Antisecretory activity
Balogun et al., (2014) further investigated the effects of aqueous leaf extract of N. latifolia on gastric acid secretion as the possible mechanism of its anti-ulcer actions in male albino rats. In the animal model studied, gastric mucosal injury was induced using indomethacin (30mg/kg, p.o) 60 minutes post administration of the extract at the doses of 100, 200 and 400 mg/kg for the experimental groups while the control and reference groups received distilled water (2 ml/kg, p.o) and cimetidine (32 mg/kg, p.o) respectively. Thereafter, gastric acid output was measured by the continuous perfusion of rat’s stomach under anaesthesia with normal saline at the rate of 1 ml/min. The result showed that rats pre-treated with N. latifolia exhibited significant (P<0.05), and dose-dependent inhibition of indomethacin-induced gastric ulceration. A significant decrease in gastric acid secretion was produced by the extract at all doses studied. The study also concluded that aqueous extract of N. latifolia significantly reduced gastric acid secretion in indomethacin-induced gastric ulceration by inhibiting histamine-stimulated gastric acid secretion probably by occupying H2 receptors in rats.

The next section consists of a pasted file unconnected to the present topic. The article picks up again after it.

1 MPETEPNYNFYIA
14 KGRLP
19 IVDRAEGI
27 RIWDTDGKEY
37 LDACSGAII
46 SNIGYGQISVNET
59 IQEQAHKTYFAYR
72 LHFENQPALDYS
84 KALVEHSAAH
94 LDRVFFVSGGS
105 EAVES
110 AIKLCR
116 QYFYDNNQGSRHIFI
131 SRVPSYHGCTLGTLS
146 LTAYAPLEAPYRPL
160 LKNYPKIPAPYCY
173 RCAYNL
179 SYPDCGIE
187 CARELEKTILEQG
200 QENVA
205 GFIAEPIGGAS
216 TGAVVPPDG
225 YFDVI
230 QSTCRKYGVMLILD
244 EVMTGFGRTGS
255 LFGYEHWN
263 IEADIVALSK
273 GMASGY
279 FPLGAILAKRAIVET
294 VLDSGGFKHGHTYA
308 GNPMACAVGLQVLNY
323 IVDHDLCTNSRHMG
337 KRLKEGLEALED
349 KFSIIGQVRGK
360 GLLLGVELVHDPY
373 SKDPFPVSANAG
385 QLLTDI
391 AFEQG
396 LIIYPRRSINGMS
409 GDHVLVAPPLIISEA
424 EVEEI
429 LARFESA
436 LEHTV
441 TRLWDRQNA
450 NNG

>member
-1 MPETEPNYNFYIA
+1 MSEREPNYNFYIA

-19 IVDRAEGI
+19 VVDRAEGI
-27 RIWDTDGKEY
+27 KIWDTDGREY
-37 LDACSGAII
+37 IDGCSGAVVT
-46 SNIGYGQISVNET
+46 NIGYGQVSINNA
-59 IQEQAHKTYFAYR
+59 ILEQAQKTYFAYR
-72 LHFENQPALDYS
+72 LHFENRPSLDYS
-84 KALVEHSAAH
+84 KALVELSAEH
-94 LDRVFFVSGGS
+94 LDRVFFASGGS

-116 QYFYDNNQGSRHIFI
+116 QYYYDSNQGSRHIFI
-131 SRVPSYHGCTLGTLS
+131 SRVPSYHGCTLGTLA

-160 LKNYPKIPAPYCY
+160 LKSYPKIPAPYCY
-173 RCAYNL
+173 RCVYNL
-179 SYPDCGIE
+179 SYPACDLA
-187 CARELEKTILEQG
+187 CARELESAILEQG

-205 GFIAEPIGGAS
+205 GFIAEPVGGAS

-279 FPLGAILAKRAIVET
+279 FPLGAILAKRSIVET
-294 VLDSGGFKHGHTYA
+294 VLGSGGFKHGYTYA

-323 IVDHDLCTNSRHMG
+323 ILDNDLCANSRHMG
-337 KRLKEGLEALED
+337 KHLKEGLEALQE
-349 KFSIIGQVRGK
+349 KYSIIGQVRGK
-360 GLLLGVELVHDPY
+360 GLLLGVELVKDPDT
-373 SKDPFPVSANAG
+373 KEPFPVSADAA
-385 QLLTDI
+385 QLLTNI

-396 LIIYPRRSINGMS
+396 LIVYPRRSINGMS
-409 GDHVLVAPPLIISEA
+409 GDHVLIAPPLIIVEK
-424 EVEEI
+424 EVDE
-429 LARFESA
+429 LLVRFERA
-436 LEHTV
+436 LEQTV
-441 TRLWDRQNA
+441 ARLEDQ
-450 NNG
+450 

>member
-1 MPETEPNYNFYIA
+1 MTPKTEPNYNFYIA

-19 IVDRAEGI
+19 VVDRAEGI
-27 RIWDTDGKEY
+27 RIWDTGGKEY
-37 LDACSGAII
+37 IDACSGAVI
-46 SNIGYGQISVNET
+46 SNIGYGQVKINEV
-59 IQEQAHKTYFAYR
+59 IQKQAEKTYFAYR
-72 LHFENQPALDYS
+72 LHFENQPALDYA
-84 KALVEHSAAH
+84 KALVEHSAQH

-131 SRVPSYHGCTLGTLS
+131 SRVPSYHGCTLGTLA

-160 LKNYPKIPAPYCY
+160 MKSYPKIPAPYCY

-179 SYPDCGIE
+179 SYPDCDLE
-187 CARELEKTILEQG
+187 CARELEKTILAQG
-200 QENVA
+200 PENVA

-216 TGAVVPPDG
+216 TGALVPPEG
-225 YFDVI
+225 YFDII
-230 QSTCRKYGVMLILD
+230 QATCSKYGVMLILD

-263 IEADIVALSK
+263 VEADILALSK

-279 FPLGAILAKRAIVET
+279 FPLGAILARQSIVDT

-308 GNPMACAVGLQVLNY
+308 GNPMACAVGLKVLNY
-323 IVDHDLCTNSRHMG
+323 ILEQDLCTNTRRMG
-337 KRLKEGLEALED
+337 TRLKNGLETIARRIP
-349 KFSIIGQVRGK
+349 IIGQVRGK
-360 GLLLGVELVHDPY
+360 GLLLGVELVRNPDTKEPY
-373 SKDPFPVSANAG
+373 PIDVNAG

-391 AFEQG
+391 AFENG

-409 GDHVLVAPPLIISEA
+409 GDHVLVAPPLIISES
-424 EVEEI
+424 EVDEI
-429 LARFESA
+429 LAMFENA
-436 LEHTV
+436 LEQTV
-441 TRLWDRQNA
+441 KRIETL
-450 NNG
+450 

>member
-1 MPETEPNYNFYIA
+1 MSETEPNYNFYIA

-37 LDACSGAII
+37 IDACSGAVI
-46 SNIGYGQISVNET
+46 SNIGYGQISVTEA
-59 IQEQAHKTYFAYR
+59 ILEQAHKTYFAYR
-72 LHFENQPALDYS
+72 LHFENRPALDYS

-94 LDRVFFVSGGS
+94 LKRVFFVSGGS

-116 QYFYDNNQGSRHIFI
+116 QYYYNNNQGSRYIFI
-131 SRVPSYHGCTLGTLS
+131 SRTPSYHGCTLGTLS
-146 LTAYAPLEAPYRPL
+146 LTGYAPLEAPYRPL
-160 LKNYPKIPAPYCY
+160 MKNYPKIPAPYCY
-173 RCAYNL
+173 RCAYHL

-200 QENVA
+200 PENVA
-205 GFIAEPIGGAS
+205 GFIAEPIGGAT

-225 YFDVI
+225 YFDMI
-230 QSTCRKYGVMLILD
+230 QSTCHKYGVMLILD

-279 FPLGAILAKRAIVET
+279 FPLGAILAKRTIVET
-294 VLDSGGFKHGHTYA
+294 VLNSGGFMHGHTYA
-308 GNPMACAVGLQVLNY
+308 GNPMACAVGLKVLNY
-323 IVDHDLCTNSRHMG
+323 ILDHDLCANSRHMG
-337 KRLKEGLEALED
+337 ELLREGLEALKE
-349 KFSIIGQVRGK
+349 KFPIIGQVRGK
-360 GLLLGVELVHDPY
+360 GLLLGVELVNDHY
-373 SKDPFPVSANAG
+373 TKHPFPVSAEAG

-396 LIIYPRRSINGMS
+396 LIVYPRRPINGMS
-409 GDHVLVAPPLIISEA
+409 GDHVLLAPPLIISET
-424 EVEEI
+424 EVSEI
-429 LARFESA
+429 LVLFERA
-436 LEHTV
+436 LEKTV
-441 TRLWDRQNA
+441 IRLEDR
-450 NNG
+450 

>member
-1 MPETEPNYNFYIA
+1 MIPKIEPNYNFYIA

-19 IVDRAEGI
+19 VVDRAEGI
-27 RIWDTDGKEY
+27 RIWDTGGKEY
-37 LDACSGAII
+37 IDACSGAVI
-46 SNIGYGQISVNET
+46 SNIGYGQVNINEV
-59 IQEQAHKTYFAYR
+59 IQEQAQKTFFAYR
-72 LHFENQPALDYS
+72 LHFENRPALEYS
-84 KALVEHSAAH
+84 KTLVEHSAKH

In a similar work, Balogun et al., (2015) evaluated the anti-ulcerogenic and gastric anti-secretory effects of methanol leaf extract of N. latifolia in indomethacin-induced gastric ulceration in rats. The extract was administered orally at the doses of 200, 400 and 800 mg/kg body weight for the experimental groups while the control and reference groups received distilled water (2ml/kg, p.o) and cimetidine (100 mg/kg, p.o) respectively. The extract (200, 400, and 800 mg/kg) exhibited significant (P<0.05), and dose-dependent inhibition of indomethacin-induced gastric ulceration that seemed to be stronger than cimetidine (100 mg/kg). A significant decrease in gastric acid secretion with concomitant increase in intragastric mucous secretion was produced by the extract at all doses studied. The results suggested that the extract possessed a significant gastro protective effect in indomethacin-induced gastric lesions.